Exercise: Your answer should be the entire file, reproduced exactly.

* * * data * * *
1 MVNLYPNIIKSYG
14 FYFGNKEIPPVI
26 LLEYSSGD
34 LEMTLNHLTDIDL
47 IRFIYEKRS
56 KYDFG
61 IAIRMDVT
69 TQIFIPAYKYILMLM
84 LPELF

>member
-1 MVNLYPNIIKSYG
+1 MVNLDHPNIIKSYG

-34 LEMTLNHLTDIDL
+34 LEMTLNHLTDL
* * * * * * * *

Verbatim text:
1 MVNLYPNIIKSYG
14 FYFGNKEIPPVI
26 LLEYSSGD
34 LEMTLNHLTDIDL
47 IRFIYEKRS
56 KYDFG
61 IAIRMDVT
69 TQIFIPAYKYILMLM
84 LPELF

>member
-1 MVNLYPNIIKSYG
+1 MVNLDHPNIIKSYG

-34 LEMTLNHLTDIDL
+34 LEMTLNHLTDL